I sleep at night. I know my kids will be taken care of if the worst happens. If my husband and I were to die tomorrow, it would not cause a financial burden for my family.

Best of all, we have options we never had before. Options such as:

  • When our kids want to do an activity, we can say yes (within reason – we’re still frugal!).
  • We will be able to retire early.
  • We aren’t worried about a job loss because we have enough to get by for quite some time.
  • We are now pursuing dreams, business and otherwise, we’ve both had for many years.

Laurie’s Thoughts

Amanda and her family are able to have the financial peace of mind they have and to make spending decisions not on whether or not they have the money, but on whether or not they think the purchase is a good decision for their family. Now, that’s freedom! If you’re interested in starting your own journey to financial freedom, check out this post series.

How and Why You Should Get Out of Debt, Intro

How and Why You Should Get Out of Debt, Part 1, First Things First

How and Why You Should Get Out of Debt, Part 2, Getting Through the Rough Spots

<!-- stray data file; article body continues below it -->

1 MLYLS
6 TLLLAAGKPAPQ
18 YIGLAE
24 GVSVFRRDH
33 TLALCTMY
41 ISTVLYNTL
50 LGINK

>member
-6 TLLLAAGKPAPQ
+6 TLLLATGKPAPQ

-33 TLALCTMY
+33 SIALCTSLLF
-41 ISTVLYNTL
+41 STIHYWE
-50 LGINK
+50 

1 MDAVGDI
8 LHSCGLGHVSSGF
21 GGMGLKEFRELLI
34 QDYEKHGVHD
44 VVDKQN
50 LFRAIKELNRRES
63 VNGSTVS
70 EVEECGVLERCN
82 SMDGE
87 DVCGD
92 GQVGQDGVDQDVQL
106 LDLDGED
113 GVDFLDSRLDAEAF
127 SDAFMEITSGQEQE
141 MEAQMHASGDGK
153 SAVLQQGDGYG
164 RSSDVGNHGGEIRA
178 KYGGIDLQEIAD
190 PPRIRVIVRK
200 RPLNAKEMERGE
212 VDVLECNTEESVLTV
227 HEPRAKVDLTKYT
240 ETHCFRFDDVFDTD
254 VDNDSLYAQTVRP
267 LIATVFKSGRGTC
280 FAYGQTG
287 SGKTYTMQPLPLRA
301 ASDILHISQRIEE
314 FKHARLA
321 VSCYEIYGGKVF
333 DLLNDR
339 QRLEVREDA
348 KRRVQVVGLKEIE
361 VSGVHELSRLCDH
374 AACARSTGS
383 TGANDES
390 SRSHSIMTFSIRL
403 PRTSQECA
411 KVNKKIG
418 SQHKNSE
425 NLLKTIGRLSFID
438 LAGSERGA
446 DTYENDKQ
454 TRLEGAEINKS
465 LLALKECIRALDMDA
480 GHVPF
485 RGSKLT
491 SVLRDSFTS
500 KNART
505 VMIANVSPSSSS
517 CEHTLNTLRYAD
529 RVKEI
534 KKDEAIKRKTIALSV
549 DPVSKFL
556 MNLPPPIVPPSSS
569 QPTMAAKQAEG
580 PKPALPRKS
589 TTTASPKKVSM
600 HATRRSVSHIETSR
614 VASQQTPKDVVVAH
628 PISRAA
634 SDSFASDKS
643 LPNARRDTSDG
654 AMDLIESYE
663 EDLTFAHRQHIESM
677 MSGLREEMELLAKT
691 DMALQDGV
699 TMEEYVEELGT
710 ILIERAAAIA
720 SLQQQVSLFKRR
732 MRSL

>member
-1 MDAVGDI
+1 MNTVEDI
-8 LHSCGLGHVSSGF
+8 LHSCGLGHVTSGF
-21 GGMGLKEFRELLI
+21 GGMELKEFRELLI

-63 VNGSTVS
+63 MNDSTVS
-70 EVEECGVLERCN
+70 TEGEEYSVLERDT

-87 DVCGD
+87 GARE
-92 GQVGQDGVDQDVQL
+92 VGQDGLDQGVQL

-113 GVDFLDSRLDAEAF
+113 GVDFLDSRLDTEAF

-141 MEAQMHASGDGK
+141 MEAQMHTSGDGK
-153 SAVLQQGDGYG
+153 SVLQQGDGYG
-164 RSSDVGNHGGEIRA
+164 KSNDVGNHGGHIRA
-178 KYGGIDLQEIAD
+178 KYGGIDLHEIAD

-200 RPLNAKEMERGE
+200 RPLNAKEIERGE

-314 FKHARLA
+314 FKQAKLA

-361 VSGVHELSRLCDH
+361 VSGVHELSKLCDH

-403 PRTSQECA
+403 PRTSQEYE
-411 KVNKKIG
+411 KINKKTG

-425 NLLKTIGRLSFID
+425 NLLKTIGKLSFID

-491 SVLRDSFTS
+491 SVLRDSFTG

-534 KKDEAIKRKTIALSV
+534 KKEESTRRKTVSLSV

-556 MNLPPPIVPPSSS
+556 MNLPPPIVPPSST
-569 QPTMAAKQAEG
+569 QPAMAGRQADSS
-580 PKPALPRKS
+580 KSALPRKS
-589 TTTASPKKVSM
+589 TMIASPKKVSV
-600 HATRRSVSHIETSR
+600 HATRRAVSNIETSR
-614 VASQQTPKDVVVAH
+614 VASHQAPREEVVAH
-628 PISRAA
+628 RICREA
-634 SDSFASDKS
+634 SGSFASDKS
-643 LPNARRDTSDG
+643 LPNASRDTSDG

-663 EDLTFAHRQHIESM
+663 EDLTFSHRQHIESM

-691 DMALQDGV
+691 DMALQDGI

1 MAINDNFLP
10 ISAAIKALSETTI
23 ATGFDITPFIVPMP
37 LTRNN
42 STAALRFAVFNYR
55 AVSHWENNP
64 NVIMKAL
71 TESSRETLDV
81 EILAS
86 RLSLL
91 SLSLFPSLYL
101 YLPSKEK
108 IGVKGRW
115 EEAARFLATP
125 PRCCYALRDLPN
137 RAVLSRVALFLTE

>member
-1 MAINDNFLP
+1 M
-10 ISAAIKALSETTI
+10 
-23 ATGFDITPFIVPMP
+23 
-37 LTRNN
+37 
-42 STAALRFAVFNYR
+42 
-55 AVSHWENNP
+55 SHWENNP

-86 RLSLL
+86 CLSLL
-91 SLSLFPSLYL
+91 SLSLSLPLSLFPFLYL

How and Why You Should Get Out of Debt, Part 3, Staying the Course

*The mortgage is manageable leverage we’ve chosen to keep, at least for now. The most important thing when buying a house is to buy a house you can afford. I have no idea what the banks would have qualified us for, but I bet it’s nearly double what we spent. When we purchased our home, we decided how much we would spend according to our budget.

17 comments

  1. Thanks for sharing your story, Amanda! It’s awesome that you’ve been able to make such a turn-around, even while having a family and living on one income. It just goes to show the power of change and frugality, that after all this, you were able to get out consumer debt and will be able to retire early.

  2. There really is a huge difference between consumer debt and mortgage debt. For whatever reason, we lumped them together when we were on the Dave Ramsey plan, and just paid off the low interest mortgage after our student loans & credit cards. After a few delightful years of being debt free, we let the math do the talking and took out another mortgage, so we could invest the funds. So we’re right back where we started.

    Still, there really is something to the low-stress nature of being debt free. Nothing quite like it.

    Congratulations on paying off your debt. I bet your story inspires a lot of people to do the same.

    • Thank you! I hope by sharing, it helps other people realize how life changing debt freedom can be.

      I think the mortgage is such an individual decision. Some people really like the peace of mind that comes along with being completely debt free (and I can only imagine how amazing that must feel). We’ve come to the conclusion that we are comfortable with it (at least for now) because keeping it allows us to work on other financial goals.

  3. Josh says: